Correctly interpreting ECGs
The electrocardiogram (ECG) is of paramount importance in diagnosing heart attacks and cardiac arrhythmia. However, for many students, the reporting and evaluation of the ECG constitutes a great challenge. Understanding waveforms as an expression of physiological and pathophysiological processes is difficult.
As the students’ difficulties in interpreting ECGs differ broadly, it makes sense to teach them as individually as possible. However, in view of the large number of medical students, it is not feasible for specialist physicians to carry out the teaching in small groups. Courses with peers (=fellow students) can provide a remedy to this problem.
Peer-tutored courses are popular
In the final course 2 (6th year of study), an optional ECG course given by peers was offered for the first time in 2017. The peer tutors were trained in advance regarding both didactics and the interpretation of ECGs. The course itself consisted of 2 x 2 hours, in which a total of 16 ECGs were systematically worked through with 2 peer tutors in two groups containing a maximum of 8 participants each. The course was carried out 12 times.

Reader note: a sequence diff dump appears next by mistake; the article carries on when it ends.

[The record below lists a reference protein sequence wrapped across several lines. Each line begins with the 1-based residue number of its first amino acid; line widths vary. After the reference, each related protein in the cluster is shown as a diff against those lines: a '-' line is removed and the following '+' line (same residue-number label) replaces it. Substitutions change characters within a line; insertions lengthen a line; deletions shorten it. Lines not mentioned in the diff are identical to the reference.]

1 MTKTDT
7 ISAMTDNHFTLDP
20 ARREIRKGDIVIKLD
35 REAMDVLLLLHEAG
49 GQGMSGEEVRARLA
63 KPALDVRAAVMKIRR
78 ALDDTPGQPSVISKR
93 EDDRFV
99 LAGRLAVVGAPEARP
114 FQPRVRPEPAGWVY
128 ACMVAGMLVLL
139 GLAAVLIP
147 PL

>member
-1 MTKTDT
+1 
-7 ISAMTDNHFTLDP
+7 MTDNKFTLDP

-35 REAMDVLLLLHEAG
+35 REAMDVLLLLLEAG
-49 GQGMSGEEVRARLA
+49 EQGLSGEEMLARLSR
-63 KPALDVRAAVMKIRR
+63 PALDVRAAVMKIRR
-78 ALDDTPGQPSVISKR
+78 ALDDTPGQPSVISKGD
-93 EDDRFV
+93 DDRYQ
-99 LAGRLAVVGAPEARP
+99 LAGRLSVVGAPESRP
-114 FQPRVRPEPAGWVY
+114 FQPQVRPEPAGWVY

The fact that with over one hundred participants, almost half of the students registered for this optional course demonstrates that the course meets a need. To learn more about the participants’ experiences of the course, we carried out an online follow-up survey. Over 95% of the respondents found the course format ideal. The peer tutors were consistently rated positively by their fellow students, also with respect to their specialist knowledge.
Due to these positive experiences, the course will be offered again next year. It is currently being discussed whether further themes should be offered in the form of peer-tutored courses, such as the interpretation of X-ray images or lab results.